During the Iraq war, with the army stretched to breaking point, Blair sent troops into Afghanistan. This was after Blair had ignored a plea for an extra three thousand more troops to help the worsening situation in Iraq from Walker. Again, he did not heed the advice from his generals and pushed on with what he believed was right. The intervention in Afghanistan did not even have an objective and there were some shocking reports of the army not knowing how prevalent the Taliban were in certain districts. In some ways, it seemed more chaotic than Iraq. There was no vision, plan or exit strategy. £38 billion was spent and 400 British servicemen were needlessly killed. Doubtless, Blair’s previous success in Kosovo had emboldened him. The Iraq War was the epitome of how his lack of a moral compass got him into trouble. To me, violence is only ever justified in a defensive capacity. Therefore, Kosovo was justified after the horrible ethnic cleansing at Srebrenica. However, this was not the case in Afghanistan or Iraq and both of these wars were illegal and unjust.

Most independent observers would admit that the NHS was left in a substantially better condition in 2007 than in 1997 and whilst Bower did not outright deny this, he was reluctant to acknowledge it. His logic was that Blair changed tactics and key personnel multiple times which destabilised the department. Furthermore, he concluded that what Blair really did was to throw more money at the problem and it was this and not the reforms that really improved the service. Bower reflected on how the soundbite was always more important for Blair. Essentially he was a salesman who wanted to show what he was doing. It is an interesting critique and brings to mind the wise words of Rosa Luxembourg, “The most revolutionary thing that one can do is always to proclaim loudly what is happening”. Bower does not seem to give Blair any credit for this. He does not acknowledge that Blair’s real genius was in his ability to clearly articulate what was happening.

Whilst in power, Blair spoke about ridding the world of despotic tyrants which is a noble aim. Why, then, did he cosy up to them for his own financial gain after he left his post as Prime Minister? Bower does an excellent job of highlighting Blair as a hypocritical opportunist. Shockingly, Blair had advised Cameron to let Gaddafi into Britain when he was looking for refuge after the Libyan people had revolted against him. Blair gave Nazarbayev, the vicious Kazak autocrat, advice on how to manage the press after his regime murdered fourteen of his own people in the Zhanaozen massacre. In 2013, he suggested removing Assad from power, and then in 2014, he changed his mind and said the West should work with him. Backing Gaddafi, Assad and Nazarbayev was not a good look and it also made a mockery of Blair’s grandstanding about removing Hussein because he was a brutal dictator. It was not really surprising that he had no qualms about doing business with Saudi Arabia and Kuwait either. As Bower pointed out, when it came to lining his own pockets, morality did not come into the equation for Blair.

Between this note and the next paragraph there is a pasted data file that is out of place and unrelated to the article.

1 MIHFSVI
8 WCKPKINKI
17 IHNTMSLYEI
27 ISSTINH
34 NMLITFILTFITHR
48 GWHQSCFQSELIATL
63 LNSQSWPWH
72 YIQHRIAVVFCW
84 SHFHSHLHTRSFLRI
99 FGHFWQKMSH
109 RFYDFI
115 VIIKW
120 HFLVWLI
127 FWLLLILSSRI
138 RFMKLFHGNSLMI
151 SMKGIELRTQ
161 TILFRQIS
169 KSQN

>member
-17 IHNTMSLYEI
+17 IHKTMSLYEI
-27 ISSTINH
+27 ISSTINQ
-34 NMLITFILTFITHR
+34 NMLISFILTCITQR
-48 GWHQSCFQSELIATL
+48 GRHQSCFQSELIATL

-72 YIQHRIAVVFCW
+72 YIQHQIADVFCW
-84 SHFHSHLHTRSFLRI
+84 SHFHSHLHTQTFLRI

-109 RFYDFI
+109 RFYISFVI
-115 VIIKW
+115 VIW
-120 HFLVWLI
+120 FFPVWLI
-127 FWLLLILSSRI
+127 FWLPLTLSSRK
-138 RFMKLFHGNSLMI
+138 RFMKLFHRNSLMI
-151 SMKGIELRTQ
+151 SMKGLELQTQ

When he started his role as peace envoy between Israel and Palestine, Blair said to the British consulate in Jerusalem, “I’ve solved Ireland. This is just another problem”, displaying a stunning mix of arrogance and ignorance. When he wore a yarmulke to the funeral of Shimon Peres, he discarded any vestiges of impartiality and incensed the Palestinians. Bowers unearthed that Blair had spent £25m on property whilst setting up numerous legal and financial ruses to stop the public learning exactly how much he was earning.

Bower dismisses the positives of Blair’s time as Prime Minister. He did not discuss Britain’s economic growth under Blair, which grew at an average of 1.4% for ten consecutive years. Doubtless, Blair should not be entitled to claim all the credit for that but it seems a little unfair not to mention it as they outstripped the growth of the other G6 nations during this time and were a benchmark in steady economic growth. Blair’s legacy will most likely not be as negative as is portrayed in “Broken Promises” nor as positive as the one that he likes to spin himself. The truth is somewhere in the middle ground that Blair loved to occupy. It remains a pity that Bower could find it although, as of 2017, Blair’s legacy appears like it will borrow more from the right than the left and follow Enoch Powell’s assessment that all political careers end in failure.


About Mick Gilbride